President Obama’s campaign is criticizing Mitt Romney’s upcoming six-day overseas trip as a pale imitation of the foreign campaign swing Mr. Obama took as a candidate in 2008 and suggested that it will be light on substance and heavy on fundraising.
“We did not do fundraisers on our trip,” Robert Gibbs, Obama’s former press secretary at the White House, told reporters on a conference call. “In many ways, some of the early itineraries look like Romney’s trip might be almost entirely built around fundraising.”
U.S. presidential campaigns cannot legally take money from foreign nationals, but American citizens who live abroad can contribute and vote.
Mr. Gibbs, as well as other Obama campaign advisers and aides on the call, aimed much criticism at the Romney campaign’s depiction of the trip as a learning opportunity rather than an effort to define his foreign policy.
“The American people demand and require something greater of their political candidates than speaking to a fundraising reception,” Mr. Gibbs said. “The bar really is whether or not Mitt Romney really is finally going to shed a little light on what appears to be the secrecy of his foreign-policy plans.”
The Romney campaign vehemently defended the trip, arguing that Mr. Obama’s foreign policy has weakened America’s standing in the world. His aides also pointed to reports during Mr. Obama’s 2008 trip that his campaign used his speech in Berlin in a fundraising solicitation just hours afterward.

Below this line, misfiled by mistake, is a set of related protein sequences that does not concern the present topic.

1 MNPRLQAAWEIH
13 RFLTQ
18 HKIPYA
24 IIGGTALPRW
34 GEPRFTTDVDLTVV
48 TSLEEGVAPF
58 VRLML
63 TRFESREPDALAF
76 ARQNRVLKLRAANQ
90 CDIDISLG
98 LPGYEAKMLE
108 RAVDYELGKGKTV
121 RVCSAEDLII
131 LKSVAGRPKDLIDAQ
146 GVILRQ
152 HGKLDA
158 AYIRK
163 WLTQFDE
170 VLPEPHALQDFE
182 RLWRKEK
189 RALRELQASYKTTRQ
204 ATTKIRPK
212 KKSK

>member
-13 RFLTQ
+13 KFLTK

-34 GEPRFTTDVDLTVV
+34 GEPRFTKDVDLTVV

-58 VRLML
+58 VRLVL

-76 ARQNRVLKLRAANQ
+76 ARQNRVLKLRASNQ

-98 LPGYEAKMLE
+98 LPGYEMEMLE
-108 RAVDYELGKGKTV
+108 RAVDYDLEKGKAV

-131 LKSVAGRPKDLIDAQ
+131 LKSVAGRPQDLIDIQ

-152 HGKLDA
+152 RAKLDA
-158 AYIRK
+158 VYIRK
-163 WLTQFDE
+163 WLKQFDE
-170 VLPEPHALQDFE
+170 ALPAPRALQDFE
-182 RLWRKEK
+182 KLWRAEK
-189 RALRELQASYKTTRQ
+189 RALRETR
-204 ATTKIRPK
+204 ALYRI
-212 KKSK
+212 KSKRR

“President Obama thinks visiting our closest ally in the Middle East is a ‘distraction,’ that [Venezuelan populist leader] Hugo Chavez is not a ‘serious’ threat, and that the right response to Russia is to promise more ‘flexibility’ in exchange for giving [Russian leader Vladimir Putin] ‘space’ before the election,” said Romney spokeswoman Amanda Henneberg. “It is clear that President Obama’s foreign policy is confused, ineffective and has weakened our influence in every region of the world.”
Other Obama aides called on Mr. Romney to put more meat on his critique of Mr. Obama’s foreign-policy decisions in places such as Afghanistan, Iran and Libya.
Specifically, the aides wanted to know whether Mr. Romney plans to persuade other NATO allies to keep troops in Afghanistan when they have already agreed to leave by 2015.
“All of our NATO allies are in complete agreement” about withdrawing from Afghanistan in 2015, said Michele Flournoy, Mr. Obama’s former undersecretary of defense for policy, adding that she wants to know how he will explain his intention to keep troops past that date to British Prime Minister David Cameron.
Colin Kahl, Mr. Obama’s former deputy assistant secretary of defense for the Middle East, also called on Mr. Romney to explain a recent statement that he would “do the opposite” from what the Obama administration has done when it comes to Israel.
“Would Mitt Romney really do the opposite?” Mr. Kahl asked.